Can you think of a movie or a TV series that has enacted how a drinking problem (or other substance use disorder) ruins someone’s career and/or relationship(s), or even causes death? You may be thinking “This is easy!” because there are so many! Unfortunately, the consequences such movies and shows depict are not purely fictional, and often reality is much worse. Substance use disorders are an illness and a severe problem all over the world. For example, a 17-year-old girl in my home country of Bangladesh killed her parents after they restricted her because they found out about her drug addiction. Horrifying, isn’t it? More than 23 million people in the United States abused alcohol and other drugs in 2014. There have been many different treatments and maintenance programs for recovery from substance abuse, among which 12-step fellowships like Alcoholics Anonymous (AA) and Narcotics Anonymous (NA) are the most popular. These are “12-step fellowships” that involve people regularly attending meetings where they sit in a circle and share about their recovery.
Happiness is a practice. People can achieve happiness by applying specific skills to their interaction with the world. These skills include gratitude (reflecting on and expressing thankfulness for positive aspects of one’s life), mindfulness (practicing awareness and acceptance of the present moment), and problem solving (reflecting on thoughts and feelings to find alternative interpretations and solutions). About 44% of school in the U.S. include programs that teach such social and emotional skills to children (e.g., Penn Resiliency Program), and a number of investigations have demonstrated the effectiveness of these approaches. However, one of the challenges faced by school-based programs is that they provide few (if any) opportunities for children to extend the practice of these skills to their lives outside of the classroom. Technology may help address this gap by providing engaging opportunities to revisit happiness practices outside of the classroom and integrate them into the everyday lives of children.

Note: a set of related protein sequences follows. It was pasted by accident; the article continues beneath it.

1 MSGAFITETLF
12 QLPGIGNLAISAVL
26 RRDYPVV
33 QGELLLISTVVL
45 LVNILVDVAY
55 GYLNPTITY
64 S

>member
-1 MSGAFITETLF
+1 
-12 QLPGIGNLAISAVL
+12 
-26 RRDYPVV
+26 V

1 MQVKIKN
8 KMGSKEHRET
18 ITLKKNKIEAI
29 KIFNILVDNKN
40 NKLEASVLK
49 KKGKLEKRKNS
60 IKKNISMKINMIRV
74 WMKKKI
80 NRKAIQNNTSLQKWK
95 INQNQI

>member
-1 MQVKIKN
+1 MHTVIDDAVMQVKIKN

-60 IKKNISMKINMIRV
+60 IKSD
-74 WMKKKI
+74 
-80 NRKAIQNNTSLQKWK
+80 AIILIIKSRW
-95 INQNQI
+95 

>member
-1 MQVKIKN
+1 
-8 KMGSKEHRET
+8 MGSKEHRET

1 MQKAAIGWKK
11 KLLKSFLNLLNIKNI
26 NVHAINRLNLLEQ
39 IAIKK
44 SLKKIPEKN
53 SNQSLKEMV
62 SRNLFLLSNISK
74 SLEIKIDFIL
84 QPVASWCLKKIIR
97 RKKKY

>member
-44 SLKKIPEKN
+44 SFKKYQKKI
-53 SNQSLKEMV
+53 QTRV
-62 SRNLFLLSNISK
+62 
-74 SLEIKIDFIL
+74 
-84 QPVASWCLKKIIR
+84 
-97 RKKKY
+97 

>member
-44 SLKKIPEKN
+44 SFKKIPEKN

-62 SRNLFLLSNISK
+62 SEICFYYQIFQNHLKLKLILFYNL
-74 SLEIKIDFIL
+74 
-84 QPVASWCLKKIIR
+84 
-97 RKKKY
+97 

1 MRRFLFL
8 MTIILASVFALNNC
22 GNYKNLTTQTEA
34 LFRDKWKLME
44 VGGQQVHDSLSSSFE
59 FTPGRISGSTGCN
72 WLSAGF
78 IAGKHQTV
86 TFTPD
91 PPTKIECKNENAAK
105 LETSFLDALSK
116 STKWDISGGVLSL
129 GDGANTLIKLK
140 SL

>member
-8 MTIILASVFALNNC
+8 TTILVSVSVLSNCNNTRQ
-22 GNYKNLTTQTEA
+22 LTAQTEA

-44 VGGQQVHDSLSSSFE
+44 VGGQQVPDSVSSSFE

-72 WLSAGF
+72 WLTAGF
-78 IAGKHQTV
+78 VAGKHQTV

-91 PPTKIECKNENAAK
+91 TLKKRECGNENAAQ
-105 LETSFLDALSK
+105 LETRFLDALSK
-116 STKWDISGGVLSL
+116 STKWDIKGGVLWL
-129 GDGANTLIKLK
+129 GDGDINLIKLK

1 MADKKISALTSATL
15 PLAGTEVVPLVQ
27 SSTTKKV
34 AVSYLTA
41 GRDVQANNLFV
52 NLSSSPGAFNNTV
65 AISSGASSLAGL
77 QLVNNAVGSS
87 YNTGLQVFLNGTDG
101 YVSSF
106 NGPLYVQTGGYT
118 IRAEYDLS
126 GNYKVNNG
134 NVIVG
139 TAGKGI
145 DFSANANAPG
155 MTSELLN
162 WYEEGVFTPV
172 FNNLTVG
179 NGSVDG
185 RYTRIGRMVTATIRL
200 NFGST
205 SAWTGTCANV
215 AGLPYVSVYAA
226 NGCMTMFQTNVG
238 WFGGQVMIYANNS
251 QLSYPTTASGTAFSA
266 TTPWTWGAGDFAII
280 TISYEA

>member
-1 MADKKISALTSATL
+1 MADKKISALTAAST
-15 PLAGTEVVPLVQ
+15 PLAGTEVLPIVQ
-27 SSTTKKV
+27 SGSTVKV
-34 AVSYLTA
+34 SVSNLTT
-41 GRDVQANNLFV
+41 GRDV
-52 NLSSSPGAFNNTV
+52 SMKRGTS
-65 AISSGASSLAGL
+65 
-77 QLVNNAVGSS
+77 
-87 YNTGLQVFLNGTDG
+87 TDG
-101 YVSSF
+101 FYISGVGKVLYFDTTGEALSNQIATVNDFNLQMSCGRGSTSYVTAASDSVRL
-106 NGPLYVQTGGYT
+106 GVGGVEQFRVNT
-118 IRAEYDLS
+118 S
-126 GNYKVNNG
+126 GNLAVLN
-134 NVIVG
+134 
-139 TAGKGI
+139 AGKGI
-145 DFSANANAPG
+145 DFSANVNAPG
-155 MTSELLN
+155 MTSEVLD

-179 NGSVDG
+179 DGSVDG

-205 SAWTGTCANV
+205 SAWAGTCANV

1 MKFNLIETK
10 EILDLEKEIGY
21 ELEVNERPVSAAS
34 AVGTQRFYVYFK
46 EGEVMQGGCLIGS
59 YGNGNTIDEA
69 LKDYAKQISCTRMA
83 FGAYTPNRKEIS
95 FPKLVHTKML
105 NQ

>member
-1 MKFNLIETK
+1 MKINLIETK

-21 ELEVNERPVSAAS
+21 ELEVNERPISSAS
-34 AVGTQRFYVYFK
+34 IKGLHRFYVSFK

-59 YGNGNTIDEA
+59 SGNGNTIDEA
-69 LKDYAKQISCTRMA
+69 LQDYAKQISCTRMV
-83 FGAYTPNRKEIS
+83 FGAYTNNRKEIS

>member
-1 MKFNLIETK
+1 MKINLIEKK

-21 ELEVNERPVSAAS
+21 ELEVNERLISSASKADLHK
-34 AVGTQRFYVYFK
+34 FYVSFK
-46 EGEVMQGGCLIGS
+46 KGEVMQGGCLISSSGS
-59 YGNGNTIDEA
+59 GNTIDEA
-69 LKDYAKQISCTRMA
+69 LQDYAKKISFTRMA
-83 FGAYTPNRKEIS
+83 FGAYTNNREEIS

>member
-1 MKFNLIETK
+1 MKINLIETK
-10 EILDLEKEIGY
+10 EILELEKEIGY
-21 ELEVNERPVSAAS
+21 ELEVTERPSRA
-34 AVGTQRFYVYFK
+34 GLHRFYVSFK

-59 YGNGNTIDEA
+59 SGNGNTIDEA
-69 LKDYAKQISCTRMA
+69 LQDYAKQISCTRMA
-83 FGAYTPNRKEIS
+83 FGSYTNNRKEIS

Prof. Stephen Schueller (Clinical Psychologist, Northwestern University) and I partnered to consider and design new technologies to support children in practicing gratitude, mindfulness, and problem solving skills. While Stephen has a great deal of expertise in positive psychology and I know a fair bit about designing technology for children, we also wanted to make sure that our approach represented children’s voices, priorities, and values. We collaborated with the Y.O.U. (Youth & Opportunity United) summer program to train twelve children in becoming “Happiness Inventors.” Through fourteen 90-minute sessions, we worked with the children to understand their definitions of happiness, to teach them age-appropriate gratitude, mindfulness, and problem solving exercises, and to provide them with the knowledge and structure to become inventors of new technologies to help kids practice happiness skills. Through these session, children brainstormed over 400 ideas and developed many of these ideas as sketches, prototypes, and videos. The video the children made documenting a few of their outcomes is below.
Recommender systems typically are optimized to produce a top-N list reflective of the most-highly recommended items a user has not yet rated. However, there are many reasons to believe that this order may not be the best order to present items to users, either within or across sessions.
For many years Wikipedia’s editor gender gap has been widely discussed, but its content gender gap has received less attention. This summer we presented our work in developing Wikidata Human Gender Indicators (WHGI) at OpenSym ‘16 which provides statistical insight into the composition of Wikipedia biographies through the use of Wikidata. WHGI has allowed us to research details about the character of the biography gender gap—that it is increasingly looking like the political biases of the real world—and to arm community editing groups with metrics about their work. For instance we are providing the data that allows Wikiproject Women in Red to reflect that, “[…] in November 2014, just over 15% of the English Wikipedia’s biographies were about women. Since then, we have improved the situation slightly, bringing the figure up to 16.52%, as of 9 October 2016. But that means, according to WHGI, only 232,357 of our 1,406,482 biographies are about women.”
Hey emoji users: Did you know that when you send your friend on your Nexus, they might see on their iPhone? And it’s not just ; this type of thing can happen for all emoji (yes, even ). In a paper (download) that will be officially published at AAAI ICWSM in May, we show that this problem can cause people to misinterpret the emotion and the meaning of emoji-based communication, in some cases quite significantly. , we know.
What’s more, our work also showed that even when two people look at the exact same emoji rendering (e.g., ), they often don’t interpret it the same way, leading to even more potential for miscommunication. !